Alan C. Brownfeld, of the American Council for Judaism, noted that the classical Reform view of Jews as a religious minority, not a nationality, was at one time held by most American Jews. Zionism became a majority view because of Nazism and the Judeocide, and Zionism has had very negative effects on Jewish life; it is subversive of liberalism. Synagogues fly Israeli flags, and Jews are urged to make aliyah. Judaism has become idolatry, substituting Israel for God. American Jews support secularism and pluralism in the US, and obscurantist established religion and fanatical chauvinism in Israel. The American Jewish press reads as if written for an ex-patriate community. Brownfeld feels his views represents a “silent majority” of American Jews. Campus Hillel foundations are resisting official Zionist guidelines in their programming. Zionism is in retreat.
Justin Raimondo of Antiwar.com noted the historic opposition of American conservatism to Zionism and its sympathy toward the Arabs. In the 1940s and 1950s, conservative publisher Regnery issued a stream of titles in that vein, which was shared by flagship journal National Review. He contrasted this with the sympathy of the left, in the views of Henry Wallace, the USSR’s support for partition and provision of arms through Czechoslovakia. The Cold War and Stalinist anti-Semitism changed the Soviet orientation, and the June, 1967 war earned criticism from the Left. The neoconservatives, Jewish former leftists, oriented the right toward Israel. The neocons were reinforced by the dispensationalist Christian Zionists, in whose eschatology Israel and the Jews are central. Raimondo finds this component of the Israel lobby the most important, but they and the neocons contend with libertarian anti-interventionism on the right.
Scott McConnell, founder of American Conservative and a former neoconservative, pointed to events at National Review to illustrate the neoconservative takeover of the right. William F. Buckley let neoconservatives dictate his treatment of editor Joseph Sobran and columnist Pat Buchanan when they were accused of anti-Semitism. McConnell found the accusations somewhat justified in Sobran’s case, and cited Buckley’s convoluted absolution of Buchanan; their arguments about Israel’s influence in the US and on US policies, and the consequences, were buried. Sobran eventually left as editor, while Buchanan was marginalized on the right. The neoconservatives effectively supervised discussion of Israel and related matters in National Review, the largest publication on the right, and young conservatives got the message.
Philip Weiss, co-editor of the Mondoweiss blog, cited examples of continuing Israel lobby hegemony in the media, including CNN’s featuring of former Israeli ambassador Michael Oren as new commentator; the triumphant book tour of Israeli author Ari Shavit, arranged by four senior Jewish American journalists, including David Remnick and Jeffrey Goldberg of the New Yorker, Leon Wieseltier, and Thomas Friedman; and acknowledgment by New York Times Jerusalem correspondent Jodi Rudoren of her Jewish background and familiarity with the “American Jewish and Israeli story”, which she has not transcended. Weiss noted positive changes also, including Friedman’s frank recognition of the Israel lobby, and the fair New York Times review of John Judis’s book Genesis, about Zionist influence on President Truman and earlier. Weiss’s journalistic instincts sense a wealth of hidden stories about Zionism to be written, which will eventually lead to high noon for the Israel lobby.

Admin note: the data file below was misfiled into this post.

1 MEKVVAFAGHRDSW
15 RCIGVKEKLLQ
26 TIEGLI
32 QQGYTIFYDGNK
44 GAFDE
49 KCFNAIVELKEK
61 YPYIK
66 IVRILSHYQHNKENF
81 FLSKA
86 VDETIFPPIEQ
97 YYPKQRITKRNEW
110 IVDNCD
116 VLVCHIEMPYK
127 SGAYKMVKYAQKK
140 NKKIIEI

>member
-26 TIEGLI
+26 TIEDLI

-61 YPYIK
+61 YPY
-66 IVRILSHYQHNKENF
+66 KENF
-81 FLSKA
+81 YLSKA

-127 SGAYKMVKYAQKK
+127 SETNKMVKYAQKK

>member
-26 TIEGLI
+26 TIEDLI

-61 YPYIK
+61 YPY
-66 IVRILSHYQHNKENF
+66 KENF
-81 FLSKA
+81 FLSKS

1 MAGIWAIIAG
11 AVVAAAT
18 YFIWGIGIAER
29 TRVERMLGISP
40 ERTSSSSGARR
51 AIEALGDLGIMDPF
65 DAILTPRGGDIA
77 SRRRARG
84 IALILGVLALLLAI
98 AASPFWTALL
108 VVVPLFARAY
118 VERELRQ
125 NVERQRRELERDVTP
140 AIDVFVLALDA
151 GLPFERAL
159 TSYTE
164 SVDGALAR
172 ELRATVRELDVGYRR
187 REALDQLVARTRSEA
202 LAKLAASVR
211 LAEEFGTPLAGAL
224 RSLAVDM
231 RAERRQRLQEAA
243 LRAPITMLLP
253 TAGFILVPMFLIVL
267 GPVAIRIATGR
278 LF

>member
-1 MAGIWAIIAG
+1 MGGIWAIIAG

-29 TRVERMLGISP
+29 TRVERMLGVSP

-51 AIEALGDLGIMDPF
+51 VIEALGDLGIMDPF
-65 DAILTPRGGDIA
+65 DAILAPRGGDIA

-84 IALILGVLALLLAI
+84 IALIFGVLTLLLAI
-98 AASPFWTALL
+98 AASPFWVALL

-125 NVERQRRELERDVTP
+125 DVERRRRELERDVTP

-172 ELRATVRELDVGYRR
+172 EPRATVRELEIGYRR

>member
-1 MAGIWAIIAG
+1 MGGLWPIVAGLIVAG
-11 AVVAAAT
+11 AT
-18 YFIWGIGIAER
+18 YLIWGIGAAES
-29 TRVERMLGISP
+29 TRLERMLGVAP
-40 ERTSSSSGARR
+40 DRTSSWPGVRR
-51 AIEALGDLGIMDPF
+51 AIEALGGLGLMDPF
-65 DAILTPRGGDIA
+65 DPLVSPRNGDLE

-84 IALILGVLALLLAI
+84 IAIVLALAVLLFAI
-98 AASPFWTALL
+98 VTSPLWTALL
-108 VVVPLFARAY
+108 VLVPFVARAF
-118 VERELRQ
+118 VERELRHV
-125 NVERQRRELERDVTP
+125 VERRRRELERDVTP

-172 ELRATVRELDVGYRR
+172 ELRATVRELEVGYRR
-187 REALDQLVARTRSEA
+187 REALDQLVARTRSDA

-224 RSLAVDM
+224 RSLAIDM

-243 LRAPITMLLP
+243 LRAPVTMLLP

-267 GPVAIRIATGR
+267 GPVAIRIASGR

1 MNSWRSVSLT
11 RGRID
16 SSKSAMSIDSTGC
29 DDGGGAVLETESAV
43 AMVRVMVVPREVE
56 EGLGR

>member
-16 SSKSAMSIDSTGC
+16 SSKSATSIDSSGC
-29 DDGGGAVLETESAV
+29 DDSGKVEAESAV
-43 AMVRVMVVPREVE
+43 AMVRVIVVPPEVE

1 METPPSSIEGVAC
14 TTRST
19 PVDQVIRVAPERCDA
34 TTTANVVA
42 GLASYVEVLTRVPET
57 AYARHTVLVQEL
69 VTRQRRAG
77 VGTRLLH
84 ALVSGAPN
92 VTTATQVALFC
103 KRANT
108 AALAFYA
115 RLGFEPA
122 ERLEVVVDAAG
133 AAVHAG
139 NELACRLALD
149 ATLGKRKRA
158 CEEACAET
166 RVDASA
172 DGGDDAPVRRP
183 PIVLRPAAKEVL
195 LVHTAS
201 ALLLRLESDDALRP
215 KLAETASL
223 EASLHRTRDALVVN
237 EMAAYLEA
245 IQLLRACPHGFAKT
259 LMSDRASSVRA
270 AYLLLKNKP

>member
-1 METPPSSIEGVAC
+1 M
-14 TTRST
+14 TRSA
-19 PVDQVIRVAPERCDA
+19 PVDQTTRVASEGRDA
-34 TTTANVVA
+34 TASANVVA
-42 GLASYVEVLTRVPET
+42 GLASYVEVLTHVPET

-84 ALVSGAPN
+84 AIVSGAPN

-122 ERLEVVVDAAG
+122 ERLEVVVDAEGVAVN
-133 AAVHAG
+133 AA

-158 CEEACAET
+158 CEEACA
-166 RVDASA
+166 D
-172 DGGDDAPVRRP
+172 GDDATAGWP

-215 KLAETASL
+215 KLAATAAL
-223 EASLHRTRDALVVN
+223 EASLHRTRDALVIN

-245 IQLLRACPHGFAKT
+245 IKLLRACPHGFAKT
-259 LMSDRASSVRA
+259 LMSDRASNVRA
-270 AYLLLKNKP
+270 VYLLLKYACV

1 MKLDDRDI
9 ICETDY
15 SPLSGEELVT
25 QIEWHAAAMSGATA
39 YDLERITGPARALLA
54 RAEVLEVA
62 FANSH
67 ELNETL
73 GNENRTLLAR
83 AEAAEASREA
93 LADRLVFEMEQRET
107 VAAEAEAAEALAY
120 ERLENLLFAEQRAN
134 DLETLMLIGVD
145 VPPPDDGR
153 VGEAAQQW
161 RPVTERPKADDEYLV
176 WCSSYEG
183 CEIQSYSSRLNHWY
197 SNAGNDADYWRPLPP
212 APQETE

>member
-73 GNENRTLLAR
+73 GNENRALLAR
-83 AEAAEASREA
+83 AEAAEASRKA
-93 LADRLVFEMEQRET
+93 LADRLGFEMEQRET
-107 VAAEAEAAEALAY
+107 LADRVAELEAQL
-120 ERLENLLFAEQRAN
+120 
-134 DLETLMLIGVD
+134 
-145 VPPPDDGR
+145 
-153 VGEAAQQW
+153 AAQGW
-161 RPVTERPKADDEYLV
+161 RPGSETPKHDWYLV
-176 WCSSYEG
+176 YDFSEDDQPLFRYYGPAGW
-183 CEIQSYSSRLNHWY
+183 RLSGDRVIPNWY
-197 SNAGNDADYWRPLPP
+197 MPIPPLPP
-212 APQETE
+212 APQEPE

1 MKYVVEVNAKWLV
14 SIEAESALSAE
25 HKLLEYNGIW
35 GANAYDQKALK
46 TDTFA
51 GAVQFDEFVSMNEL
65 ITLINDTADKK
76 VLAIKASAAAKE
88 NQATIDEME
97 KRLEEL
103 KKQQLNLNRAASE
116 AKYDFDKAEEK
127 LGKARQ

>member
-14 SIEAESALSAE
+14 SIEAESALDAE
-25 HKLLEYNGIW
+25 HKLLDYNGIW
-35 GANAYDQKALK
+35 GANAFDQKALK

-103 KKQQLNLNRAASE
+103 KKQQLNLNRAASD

Is Israel really a U.S. ally?
Paul Pillar, 28-year veteran of the CIA and National Intelligence Officer for the Near East and South Asia, argued that alliance is based on broad congruence of interests and mutual benefits. He found that Israel’s ethnocracy is foreign to the US; that the US and Israel share some adversaries, but deal with them in different ways; that the occupation and blockade of the West Bank and Gaza are not a US interest; US aid to Israel, $234 billion in current dollars, has opportunity costs. Israel does little for the US that the US would not do for itself. Israel is not a regional military asset; Palestine is the chief grievance of terrorist suspects under interrogation; Israel is the chief source of extremism and terrorism directed against the US. If Israel were afraid of Iran it would support negotiations; denouncing Iran distracts from the occupation, and prevents Iran from becoming a western partner. US should disregard labels and look at interests in the case of each country.
Ray McGovern oversaw national intelligence estimates and the presidential daily briefing in 27 years at the CIA. He argued that “alliance” meant a mutual defense treaty, which the US does not have with Israel. The US offered such an alliance after the 1973 war, but Israel refused, because it preferred not to define its borders, and because an alliance would limit its freedom of action. McGovern noted the British Downing Street memo citing the CIA director’s statement that “intelligence is being fixed around the policy” of invading Iraq. He noted strong Israeli influence on the Bush Administration; the charges of anti-Semitism to his suggestion that Israel wanted to dominate the region; and that Israel’s assassination of Sheik Yassin in Gaza prompted the assault on US Blackwater mercenaries in Fallujah, in occupied Iraq, leading to US atrocities against the city